DraftKings stock jumped 10 percent when the stock market opened on Friday morning. The uptick came after the sports betting and DFS giant reported its third-quarter earnings and future revenue guidance.
The company said it brought in $133 million in revenue and raised its revenue projections on the year to as much as $560 million.
“The return of major sports has generated tremendous customer engagement,” said DraftKings CEO Jason Robins, on the company’s earnings call.
DraftKings is now in 10 states that the company says represents roughly 20 percent of the U.S. population.
The company is still spending more money than it brings in on marketing alone ($191 million), driven by the fact, Robins said, that DK was now operating in seven new states for the NFL season in 2020.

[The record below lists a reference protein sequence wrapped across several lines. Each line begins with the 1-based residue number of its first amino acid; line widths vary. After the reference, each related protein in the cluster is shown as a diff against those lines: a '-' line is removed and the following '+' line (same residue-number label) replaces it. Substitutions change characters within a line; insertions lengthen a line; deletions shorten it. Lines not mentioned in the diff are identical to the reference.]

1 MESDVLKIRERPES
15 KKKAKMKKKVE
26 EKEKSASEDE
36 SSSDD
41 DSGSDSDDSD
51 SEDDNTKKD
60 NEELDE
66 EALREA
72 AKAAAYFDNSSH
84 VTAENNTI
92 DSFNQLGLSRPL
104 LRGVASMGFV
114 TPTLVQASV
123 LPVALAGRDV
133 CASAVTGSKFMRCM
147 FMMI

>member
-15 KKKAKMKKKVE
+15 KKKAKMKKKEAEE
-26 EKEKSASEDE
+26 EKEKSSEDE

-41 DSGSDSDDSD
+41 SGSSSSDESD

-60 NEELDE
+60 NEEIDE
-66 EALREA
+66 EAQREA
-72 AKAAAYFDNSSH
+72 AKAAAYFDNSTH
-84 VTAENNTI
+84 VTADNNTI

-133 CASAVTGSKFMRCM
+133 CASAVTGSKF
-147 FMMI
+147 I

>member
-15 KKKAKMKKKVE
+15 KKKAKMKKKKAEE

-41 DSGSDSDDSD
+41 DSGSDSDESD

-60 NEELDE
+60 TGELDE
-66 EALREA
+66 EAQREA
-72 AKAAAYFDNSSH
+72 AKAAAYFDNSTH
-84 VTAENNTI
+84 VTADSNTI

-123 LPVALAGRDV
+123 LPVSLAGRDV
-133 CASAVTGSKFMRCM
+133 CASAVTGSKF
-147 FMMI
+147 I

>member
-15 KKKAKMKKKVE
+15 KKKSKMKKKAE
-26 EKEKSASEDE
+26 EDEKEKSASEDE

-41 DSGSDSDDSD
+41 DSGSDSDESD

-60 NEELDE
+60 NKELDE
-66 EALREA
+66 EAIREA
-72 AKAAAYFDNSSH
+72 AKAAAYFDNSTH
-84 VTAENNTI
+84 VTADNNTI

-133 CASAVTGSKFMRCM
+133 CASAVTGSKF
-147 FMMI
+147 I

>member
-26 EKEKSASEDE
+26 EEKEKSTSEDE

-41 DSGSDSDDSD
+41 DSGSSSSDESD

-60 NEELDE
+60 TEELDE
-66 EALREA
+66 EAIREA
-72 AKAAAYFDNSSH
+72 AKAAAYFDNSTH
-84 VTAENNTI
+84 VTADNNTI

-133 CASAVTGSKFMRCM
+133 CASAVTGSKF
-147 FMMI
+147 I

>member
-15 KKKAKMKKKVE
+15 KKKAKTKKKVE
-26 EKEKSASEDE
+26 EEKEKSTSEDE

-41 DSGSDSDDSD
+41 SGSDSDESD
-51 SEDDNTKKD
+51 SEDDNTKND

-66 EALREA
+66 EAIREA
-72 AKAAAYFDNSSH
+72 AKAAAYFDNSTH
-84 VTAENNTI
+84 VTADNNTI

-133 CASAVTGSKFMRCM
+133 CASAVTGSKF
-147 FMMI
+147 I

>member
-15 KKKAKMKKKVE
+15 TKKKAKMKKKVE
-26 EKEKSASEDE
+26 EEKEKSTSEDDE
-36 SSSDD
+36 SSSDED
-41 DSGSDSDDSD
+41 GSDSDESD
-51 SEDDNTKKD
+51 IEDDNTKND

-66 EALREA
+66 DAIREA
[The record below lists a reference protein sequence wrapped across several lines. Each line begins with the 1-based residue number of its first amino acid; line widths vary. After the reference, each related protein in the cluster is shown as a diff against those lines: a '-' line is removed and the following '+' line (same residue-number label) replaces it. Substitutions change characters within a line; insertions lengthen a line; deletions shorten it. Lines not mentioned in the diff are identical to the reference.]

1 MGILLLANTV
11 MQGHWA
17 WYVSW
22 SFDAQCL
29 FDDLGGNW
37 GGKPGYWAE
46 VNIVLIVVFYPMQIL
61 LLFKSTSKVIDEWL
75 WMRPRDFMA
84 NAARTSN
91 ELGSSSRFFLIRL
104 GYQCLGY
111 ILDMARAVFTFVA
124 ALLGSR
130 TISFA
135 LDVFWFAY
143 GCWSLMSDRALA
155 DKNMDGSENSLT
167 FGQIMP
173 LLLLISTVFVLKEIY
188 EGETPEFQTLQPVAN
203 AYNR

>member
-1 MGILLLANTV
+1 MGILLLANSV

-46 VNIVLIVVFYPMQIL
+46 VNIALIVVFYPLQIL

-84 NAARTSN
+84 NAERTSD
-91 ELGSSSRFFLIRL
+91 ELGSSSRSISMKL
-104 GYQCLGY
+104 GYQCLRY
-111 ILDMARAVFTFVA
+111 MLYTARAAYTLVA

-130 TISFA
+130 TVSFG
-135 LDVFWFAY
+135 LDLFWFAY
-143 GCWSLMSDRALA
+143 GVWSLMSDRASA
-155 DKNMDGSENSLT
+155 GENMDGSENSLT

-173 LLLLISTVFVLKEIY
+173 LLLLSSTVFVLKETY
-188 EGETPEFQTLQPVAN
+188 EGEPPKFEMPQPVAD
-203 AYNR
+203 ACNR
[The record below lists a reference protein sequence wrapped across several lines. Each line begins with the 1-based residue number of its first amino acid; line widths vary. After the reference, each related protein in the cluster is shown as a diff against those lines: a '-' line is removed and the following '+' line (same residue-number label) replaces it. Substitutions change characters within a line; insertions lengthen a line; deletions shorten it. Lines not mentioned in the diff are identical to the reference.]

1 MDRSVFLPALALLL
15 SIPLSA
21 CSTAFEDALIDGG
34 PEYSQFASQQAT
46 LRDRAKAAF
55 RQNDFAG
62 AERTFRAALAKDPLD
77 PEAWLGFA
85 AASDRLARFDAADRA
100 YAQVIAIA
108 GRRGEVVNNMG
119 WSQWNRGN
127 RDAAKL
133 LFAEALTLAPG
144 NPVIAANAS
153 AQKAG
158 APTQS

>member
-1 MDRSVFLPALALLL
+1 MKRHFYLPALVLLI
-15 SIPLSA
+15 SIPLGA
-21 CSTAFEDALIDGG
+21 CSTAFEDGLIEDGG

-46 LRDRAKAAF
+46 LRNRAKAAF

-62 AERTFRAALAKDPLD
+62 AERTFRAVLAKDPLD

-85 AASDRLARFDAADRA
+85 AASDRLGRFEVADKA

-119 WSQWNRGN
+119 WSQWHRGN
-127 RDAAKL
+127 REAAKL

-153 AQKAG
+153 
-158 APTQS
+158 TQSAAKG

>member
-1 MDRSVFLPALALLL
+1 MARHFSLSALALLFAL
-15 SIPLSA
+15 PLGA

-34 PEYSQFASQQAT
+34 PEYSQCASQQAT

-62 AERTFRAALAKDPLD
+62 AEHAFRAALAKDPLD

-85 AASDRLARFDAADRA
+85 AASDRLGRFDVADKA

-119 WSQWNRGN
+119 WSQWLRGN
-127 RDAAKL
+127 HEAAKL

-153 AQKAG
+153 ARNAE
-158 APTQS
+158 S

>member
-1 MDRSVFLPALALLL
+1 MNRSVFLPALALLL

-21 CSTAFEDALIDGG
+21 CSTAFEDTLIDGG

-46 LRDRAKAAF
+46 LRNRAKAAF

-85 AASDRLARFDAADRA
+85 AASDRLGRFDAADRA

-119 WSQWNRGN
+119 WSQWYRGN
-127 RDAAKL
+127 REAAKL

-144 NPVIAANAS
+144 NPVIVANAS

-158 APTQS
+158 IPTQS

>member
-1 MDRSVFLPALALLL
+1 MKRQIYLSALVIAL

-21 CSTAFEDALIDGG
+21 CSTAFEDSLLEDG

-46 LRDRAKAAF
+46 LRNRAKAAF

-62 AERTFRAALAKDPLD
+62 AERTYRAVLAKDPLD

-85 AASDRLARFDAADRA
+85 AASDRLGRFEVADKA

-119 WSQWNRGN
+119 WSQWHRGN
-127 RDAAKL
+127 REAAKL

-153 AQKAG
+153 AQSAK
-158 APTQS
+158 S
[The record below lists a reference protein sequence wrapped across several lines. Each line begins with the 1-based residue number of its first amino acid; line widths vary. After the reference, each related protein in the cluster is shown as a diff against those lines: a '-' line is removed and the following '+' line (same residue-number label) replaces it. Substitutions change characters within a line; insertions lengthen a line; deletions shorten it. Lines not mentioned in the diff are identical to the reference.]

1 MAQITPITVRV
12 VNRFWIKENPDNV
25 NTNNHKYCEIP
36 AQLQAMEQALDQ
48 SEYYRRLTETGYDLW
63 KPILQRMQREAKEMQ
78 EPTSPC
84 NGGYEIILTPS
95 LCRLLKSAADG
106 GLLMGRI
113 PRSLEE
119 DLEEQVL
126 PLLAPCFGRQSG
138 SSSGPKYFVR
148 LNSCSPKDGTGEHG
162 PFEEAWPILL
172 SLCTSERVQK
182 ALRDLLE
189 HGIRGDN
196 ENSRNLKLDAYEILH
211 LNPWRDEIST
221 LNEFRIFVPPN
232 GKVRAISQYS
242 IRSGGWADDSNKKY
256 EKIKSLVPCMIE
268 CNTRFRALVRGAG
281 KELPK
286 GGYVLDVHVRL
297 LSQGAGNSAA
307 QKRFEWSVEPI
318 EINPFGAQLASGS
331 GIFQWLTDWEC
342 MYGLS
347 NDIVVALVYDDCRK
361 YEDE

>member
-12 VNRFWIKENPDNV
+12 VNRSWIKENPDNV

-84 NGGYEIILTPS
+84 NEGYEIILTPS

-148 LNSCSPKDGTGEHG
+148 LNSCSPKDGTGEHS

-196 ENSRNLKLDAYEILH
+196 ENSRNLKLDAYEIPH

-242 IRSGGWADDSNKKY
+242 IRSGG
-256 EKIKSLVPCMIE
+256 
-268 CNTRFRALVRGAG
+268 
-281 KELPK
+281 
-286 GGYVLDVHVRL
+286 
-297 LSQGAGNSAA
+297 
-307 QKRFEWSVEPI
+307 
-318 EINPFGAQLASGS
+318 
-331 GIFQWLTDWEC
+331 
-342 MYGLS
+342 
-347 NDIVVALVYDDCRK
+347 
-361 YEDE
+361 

Robins expressed optimism on the future, referencing the numbers coming out of Illinois, which is now its second-largest state in handle behind New Jersey and its fastest growing market overall. He also said the company hopes to be able to do sports betting business in Ontario, Canada, which has a size that would make it the fifth-largest state if it was in the US.
For the last three months, DraftKings averaged more than 1 million monthly unique players, up 64 percent compared to the same time period a year ago. Those users generated average revenue of $34, which was down partly because the first three weeks of the NFL season in which sportsbooks were consistently beat by bettors thanks to favorites and overs covering.
Robins said its integration with SB Tech will be complete by this time next year, giving DraftKings an advantage by having its own proprietary sports betting technology.
An equity offering and cashing out of early investors in October created dilution, which resulted in shares of the stock declining, but company chief financial officer Jason Park said the company is projected to have $1.7 billion in cash with no debt.
Distributed by Tribune Content Agency, LLC.